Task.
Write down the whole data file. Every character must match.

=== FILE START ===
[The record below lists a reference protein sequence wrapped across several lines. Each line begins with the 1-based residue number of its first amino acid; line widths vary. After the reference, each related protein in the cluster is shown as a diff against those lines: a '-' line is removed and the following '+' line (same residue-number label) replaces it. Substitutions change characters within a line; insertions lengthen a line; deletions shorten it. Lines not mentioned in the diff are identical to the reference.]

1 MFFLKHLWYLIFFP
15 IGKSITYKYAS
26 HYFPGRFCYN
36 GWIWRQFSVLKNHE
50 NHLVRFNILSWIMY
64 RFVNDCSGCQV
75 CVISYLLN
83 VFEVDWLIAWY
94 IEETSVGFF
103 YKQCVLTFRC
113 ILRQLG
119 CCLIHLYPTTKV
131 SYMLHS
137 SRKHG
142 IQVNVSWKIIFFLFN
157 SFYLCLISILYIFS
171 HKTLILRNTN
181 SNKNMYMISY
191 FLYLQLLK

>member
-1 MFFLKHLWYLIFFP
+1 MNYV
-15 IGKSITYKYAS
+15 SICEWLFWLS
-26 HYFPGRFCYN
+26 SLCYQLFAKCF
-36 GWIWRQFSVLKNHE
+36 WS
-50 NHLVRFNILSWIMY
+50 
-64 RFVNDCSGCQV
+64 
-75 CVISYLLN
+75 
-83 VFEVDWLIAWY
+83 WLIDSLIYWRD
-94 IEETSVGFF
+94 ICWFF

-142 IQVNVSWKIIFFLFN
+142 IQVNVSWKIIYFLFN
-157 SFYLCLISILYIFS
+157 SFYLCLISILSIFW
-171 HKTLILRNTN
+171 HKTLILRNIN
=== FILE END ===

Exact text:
[The record below lists a reference protein sequence wrapped across several lines. Each line begins with the 1-based residue number of its first amino acid; line widths vary. After the reference, each related protein in the cluster is shown as a diff against those lines: a '-' line is removed and the following '+' line (same residue-number label) replaces it. Substitutions change characters within a line; insertions lengthen a line; deletions shorten it. Lines not mentioned in the diff are identical to the reference.]

1 MFFLKHLWYLIFFP
15 IGKSITYKYAS
26 HYFPGRFCYN
36 GWIWRQFSVLKNHE
50 NHLVRFNILSWIMY
64 RFVNDCSGCQV
75 CVISYLLN
83 VFEVDWLIAWY
94 IEETSVGFF
103 YKQCVLTFRC
113 ILRQLG
119 CCLIHLYPTTKV
131 SYMLHS
137 SRKHG
142 IQVNVSWKIIFFLFN
157 SFYLCLISILYIFS
171 HKTLILRNTN
181 SNKNMYMISY
191 FLYLQLLK

>member
-1 MFFLKHLWYLIFFP
+1 MNYV
-15 IGKSITYKYAS
+15 SICEWLFWLS
-26 HYFPGRFCYN
+26 SLCYQLFAKCF
-36 GWIWRQFSVLKNHE
+36 WS
-50 NHLVRFNILSWIMY
+50 
-64 RFVNDCSGCQV
+64 
-75 CVISYLLN
+75 
-83 VFEVDWLIAWY
+83 WLIDSLIYWRD
-94 IEETSVGFF
+94 ICWFF

-142 IQVNVSWKIIFFLFN
+142 IQVNVSWKIIYFLFN
-157 SFYLCLISILYIFS
+157 SFYLCLISILSIFW
-171 HKTLILRNTN
+171 HKTLILRNIN